European agriculture is under threat as the quality of soil worsens, especially in eastern states. More than 16 per cent of the EU's land is affected by soil degradation, but in the accession countries more than a third is affected, according to the first Soil Atlas of Europe which was published recently.
The chief threats to soil identified by the atlas are erosion, degradation from the overuse of fertilisers and pesticides, the loss of organic content, contamination from industry, the loss of biodiversity, salinity, the compacting of soil by agricultural vehicles, landslides and flooding. In southern Europe nearly 75 per cent of the soil has an organic matter content (a measure of fertility) so low that is a cause for concern. But even in England and Wales the percentage of soils classed as low in organic matter rose from 35 per cent to 42 per cent between 1980 and 1995 because of changes in farming practice.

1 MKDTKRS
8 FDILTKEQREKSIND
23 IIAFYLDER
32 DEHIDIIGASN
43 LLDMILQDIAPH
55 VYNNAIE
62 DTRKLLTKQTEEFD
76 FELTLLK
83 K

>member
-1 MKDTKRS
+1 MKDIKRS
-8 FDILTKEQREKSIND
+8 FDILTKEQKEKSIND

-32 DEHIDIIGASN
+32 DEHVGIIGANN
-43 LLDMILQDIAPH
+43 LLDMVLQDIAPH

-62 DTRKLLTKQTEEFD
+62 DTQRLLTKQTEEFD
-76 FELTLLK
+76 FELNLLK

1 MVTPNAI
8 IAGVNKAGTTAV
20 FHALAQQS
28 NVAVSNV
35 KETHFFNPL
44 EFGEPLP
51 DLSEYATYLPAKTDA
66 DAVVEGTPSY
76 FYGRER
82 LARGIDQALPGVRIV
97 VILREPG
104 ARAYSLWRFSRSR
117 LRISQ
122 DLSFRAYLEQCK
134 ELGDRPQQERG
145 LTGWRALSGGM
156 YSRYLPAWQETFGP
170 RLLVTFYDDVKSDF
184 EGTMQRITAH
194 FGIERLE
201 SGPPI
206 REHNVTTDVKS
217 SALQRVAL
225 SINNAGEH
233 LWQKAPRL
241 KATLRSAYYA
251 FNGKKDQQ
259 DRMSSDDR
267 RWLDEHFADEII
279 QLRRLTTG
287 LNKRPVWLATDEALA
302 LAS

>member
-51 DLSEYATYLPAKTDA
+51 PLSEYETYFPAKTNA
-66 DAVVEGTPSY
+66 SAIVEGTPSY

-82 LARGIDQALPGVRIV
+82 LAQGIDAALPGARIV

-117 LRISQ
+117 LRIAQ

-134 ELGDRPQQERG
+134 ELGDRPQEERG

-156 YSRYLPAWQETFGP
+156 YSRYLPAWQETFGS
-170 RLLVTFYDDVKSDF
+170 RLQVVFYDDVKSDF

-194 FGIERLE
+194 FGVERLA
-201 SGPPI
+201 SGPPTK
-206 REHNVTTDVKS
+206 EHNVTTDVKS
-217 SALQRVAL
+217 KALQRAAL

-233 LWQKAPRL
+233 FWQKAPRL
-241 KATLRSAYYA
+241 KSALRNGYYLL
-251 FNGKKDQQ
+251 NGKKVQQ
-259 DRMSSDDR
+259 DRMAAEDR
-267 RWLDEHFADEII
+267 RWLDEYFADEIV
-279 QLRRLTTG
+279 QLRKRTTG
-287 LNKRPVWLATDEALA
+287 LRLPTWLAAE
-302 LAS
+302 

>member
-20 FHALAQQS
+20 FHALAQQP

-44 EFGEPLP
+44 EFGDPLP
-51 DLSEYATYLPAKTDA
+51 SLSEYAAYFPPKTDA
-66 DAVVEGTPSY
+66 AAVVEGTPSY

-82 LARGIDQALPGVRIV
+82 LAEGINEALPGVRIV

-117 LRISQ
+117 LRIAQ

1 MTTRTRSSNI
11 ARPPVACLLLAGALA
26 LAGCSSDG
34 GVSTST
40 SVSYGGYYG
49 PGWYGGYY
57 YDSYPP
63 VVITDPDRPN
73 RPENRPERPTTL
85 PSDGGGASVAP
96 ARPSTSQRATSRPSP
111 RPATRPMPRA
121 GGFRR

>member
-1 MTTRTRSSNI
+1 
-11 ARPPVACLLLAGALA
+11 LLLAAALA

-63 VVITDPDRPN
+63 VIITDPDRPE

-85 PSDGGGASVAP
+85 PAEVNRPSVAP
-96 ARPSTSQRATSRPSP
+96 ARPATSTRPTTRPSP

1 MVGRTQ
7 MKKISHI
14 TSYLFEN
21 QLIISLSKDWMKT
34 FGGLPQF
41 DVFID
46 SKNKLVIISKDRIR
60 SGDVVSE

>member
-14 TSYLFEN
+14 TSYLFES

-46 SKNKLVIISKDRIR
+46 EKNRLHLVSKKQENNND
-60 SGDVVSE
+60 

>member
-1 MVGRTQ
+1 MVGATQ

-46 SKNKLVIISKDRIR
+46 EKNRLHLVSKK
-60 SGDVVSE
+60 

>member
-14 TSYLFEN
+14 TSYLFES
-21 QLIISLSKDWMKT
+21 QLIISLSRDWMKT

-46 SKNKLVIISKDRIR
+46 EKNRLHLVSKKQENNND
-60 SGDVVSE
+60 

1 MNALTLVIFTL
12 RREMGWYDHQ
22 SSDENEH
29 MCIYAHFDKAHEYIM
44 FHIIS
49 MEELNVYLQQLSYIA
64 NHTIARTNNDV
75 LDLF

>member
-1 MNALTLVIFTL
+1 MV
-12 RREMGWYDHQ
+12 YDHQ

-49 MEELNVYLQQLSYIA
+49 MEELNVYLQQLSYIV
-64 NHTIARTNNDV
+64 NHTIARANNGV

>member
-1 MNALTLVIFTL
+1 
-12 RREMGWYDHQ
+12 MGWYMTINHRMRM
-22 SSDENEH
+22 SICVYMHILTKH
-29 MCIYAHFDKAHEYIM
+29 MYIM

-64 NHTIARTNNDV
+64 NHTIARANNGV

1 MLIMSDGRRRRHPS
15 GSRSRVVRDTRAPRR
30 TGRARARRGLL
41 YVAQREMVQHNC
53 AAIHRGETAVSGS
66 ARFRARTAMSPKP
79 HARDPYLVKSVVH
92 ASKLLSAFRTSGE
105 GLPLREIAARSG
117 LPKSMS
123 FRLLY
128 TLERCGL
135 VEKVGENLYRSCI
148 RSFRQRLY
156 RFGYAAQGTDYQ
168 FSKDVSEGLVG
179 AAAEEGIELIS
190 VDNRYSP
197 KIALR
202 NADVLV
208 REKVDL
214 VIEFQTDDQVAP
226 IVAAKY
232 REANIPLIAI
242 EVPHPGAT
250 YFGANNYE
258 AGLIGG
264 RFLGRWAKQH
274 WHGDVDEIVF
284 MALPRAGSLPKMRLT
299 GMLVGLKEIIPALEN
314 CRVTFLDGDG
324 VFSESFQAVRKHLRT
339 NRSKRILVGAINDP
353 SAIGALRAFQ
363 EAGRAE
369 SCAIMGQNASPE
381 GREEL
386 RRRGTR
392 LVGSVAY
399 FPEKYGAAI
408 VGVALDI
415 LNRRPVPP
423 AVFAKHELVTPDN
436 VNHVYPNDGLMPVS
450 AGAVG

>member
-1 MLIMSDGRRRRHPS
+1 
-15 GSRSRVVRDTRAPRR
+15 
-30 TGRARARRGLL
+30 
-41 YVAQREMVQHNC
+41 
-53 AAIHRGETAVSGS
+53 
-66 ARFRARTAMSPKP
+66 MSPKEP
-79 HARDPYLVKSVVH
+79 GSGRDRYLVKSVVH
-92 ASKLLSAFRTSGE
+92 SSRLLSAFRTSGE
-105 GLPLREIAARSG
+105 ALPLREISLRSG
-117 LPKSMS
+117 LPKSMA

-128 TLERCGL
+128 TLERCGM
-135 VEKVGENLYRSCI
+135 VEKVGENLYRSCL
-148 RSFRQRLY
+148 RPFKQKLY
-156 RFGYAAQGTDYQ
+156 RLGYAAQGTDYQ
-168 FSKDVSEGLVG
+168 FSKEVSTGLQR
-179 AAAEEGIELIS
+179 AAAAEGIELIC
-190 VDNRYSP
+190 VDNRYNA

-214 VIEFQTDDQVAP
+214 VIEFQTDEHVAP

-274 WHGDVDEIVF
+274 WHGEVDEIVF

The atlas is the first report to analyse all of Europe's soil. The study will form the basis of the Soil Framewirk Directive, expected by the end of the year which is intended to protect Europe's soil from further damage. But the real answer does not lie in the publication of a directive in the Official Journal, but changes in farming practice. Farmers need to be encouraged to use more composted organic material, but their willingness to do so will be affected by considerations of availability and price.